Translation problems with police/Verzicht auf Rechte ohne ausreichende Übersetzung

The Daytona Beach reports on a Spanish-speaking subject who is claimed to have waived his right to silence but says he didn’t understand everything that was said.

bq. Olmos was questioned at times by a Spanish-speaking police officer called out to be a translator, but investigators also asked him questions in English. Investigators say during those conversations Olmos waived his right to remain silent.
Olmos’ attorney and some experts say instead it’s likely the suspect didn’t understand what police were telling him and everything said to them that night should be thrown out of his murder trial.

Obviously, lawyers often claim that their clients did not understand what was happening, but in this case the argument is stronger than usual.

bq. Dr. Robert Sitler, a language professor at Stetson University, said that even in the rare case that a person is truly bilingual, unexpected switching of languages by interrogators would produce confusion.
“If the person’s brain expects to hear a particular language, words in another language, especially the first ones uttered, will often go unrecognized, even if the person is familiar with the words,” Sitler said.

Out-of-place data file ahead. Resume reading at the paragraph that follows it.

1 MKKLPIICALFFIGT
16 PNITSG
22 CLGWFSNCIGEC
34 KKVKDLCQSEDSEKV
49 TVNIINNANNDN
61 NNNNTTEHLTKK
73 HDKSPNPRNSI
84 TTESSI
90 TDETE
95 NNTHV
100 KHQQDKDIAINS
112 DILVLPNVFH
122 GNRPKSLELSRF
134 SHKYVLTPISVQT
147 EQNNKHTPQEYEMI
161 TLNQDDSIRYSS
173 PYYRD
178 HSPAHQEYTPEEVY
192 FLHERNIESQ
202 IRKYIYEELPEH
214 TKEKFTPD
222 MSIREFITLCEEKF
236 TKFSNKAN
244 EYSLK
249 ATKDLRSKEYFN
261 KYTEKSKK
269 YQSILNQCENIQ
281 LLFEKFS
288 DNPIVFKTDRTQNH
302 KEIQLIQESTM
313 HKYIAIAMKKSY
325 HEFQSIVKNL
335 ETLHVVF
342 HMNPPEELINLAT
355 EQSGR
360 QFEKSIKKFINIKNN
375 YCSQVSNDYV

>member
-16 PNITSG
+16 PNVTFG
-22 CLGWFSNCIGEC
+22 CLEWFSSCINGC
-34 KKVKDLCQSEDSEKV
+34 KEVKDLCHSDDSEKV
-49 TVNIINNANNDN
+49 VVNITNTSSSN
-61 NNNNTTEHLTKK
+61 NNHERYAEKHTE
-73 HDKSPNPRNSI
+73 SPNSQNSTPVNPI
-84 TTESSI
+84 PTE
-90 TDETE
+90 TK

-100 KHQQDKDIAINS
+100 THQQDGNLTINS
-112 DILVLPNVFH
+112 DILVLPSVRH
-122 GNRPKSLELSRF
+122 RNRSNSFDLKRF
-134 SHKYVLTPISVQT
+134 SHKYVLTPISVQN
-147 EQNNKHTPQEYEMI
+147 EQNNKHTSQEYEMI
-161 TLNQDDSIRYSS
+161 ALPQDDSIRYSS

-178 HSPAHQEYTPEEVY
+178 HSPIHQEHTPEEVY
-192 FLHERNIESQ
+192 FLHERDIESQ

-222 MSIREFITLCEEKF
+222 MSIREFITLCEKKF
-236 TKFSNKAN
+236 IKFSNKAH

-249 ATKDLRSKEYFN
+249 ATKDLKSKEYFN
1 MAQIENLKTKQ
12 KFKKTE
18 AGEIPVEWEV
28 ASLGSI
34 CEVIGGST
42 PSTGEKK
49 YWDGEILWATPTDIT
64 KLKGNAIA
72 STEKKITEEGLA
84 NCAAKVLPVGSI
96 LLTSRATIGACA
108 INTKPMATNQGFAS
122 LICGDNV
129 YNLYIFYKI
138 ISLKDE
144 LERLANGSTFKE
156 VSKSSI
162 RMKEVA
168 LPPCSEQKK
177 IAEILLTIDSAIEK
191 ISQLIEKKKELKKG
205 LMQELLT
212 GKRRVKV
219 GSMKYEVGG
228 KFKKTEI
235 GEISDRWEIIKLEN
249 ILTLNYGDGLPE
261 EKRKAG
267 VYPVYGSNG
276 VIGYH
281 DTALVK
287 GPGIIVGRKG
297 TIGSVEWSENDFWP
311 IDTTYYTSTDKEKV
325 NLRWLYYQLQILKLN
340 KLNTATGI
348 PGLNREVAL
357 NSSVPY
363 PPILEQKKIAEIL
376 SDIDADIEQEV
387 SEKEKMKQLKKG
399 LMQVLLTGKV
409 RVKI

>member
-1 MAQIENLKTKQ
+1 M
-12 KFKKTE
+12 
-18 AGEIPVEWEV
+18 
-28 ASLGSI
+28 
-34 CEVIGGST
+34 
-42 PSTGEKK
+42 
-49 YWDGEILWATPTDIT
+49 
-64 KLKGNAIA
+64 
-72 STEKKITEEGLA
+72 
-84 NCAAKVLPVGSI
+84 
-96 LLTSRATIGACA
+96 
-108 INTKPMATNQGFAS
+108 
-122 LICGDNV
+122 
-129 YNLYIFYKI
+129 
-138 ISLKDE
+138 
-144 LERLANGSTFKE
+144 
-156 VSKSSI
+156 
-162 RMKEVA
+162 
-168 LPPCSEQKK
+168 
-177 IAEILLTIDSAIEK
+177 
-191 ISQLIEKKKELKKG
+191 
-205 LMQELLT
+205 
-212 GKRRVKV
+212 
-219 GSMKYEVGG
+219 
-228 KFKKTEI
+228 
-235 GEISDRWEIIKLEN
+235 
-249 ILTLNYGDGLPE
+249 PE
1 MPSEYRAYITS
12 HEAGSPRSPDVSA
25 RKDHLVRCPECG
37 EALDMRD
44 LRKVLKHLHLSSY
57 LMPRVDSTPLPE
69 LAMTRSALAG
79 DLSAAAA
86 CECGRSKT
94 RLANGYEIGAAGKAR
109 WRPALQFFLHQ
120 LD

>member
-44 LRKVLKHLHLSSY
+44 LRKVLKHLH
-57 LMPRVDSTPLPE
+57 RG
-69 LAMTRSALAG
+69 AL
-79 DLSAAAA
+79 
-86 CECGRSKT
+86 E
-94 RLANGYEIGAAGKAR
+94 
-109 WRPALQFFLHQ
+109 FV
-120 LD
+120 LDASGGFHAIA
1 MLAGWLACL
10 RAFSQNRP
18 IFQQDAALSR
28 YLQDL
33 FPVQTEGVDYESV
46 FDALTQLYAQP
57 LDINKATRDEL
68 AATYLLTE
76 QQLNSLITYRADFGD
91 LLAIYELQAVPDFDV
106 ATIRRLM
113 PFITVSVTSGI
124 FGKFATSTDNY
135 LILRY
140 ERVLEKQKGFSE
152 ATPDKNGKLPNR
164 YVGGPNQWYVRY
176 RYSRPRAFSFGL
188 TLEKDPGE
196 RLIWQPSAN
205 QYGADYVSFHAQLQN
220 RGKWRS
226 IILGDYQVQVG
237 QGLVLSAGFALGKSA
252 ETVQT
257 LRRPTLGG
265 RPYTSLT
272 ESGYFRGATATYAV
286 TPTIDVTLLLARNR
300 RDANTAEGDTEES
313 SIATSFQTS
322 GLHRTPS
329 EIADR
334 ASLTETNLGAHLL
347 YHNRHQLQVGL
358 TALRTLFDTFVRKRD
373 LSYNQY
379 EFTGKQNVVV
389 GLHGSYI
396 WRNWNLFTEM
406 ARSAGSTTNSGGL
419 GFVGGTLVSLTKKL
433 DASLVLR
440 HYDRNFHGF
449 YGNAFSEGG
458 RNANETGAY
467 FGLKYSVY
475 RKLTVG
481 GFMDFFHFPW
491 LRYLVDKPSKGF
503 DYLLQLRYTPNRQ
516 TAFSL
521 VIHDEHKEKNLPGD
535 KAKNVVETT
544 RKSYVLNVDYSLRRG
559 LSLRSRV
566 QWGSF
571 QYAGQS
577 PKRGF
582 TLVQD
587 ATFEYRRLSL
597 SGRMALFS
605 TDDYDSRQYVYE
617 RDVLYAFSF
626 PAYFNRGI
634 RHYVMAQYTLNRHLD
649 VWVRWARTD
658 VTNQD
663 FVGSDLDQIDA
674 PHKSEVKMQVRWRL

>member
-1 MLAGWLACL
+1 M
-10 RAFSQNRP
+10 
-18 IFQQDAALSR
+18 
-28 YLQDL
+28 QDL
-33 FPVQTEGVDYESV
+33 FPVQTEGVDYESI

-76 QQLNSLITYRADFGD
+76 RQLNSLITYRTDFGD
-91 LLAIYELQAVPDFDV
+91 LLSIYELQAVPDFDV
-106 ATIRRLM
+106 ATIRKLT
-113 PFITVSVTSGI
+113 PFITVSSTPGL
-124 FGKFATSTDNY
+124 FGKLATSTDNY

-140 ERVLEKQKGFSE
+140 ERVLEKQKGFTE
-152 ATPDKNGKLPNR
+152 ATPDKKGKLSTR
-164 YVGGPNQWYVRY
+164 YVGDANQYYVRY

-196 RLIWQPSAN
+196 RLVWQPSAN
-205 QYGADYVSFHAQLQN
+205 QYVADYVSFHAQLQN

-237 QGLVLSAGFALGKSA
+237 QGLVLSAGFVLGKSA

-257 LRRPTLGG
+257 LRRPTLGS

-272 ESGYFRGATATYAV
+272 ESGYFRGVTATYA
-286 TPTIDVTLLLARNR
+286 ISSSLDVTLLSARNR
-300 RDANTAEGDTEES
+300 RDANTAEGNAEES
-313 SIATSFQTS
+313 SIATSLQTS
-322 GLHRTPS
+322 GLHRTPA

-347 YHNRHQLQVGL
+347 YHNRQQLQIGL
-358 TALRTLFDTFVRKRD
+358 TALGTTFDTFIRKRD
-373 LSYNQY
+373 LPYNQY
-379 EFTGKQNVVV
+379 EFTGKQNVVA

Of course, the confession (which is quoted in detail) may be true. But the problem might have been avoided if an independent professional interpreter had been called in.

This follows an earlier case which I think I reported:

bq. Juan Ramon Alfonzo was sentenced to 15 years in prison in December 2004 after pleading no contest to what he understood through court-appointed translation to be for stealing a toolbox. It turned out the translation was botched and his plea was actually for stealing a dump truck.
A year later, Circuit Judge William Parsons reversed his sentence and after a retrial Alfonzo got a five-year sentence instead of the 15. The court-appointed interpreter was fired.
The case caught the eyes of Florida legislators, who passed a bill in May requiring court interpreters to be certified.

5 thoughts on “Translation problems with police/Verzicht auf Rechte ohne ausreichende Übersetzung

  1. Maybe even the Florida legislators can tell and legislate for the difference between a court interpreter and a court ‘translator’ – a novel idea of a transcriber- or PC-bound, lightning-fast typist. Certainly the distinction is lost in the extracts reported.

  2. I didn’t think you were German. I mentioned that colleague as an illustration of someone else who feels possessive about her first language, an attitude that’s a bit weird to me once you’re comfortable in another.

  3. Ah! Now I understand the last bit. I don’t know what you mean about ‘possessive’ – perhaps you wanted me to say ‘my language’ instead of ‘our’? I am a translator into English, so yes, I call myself a native speaker, whatever others may think!

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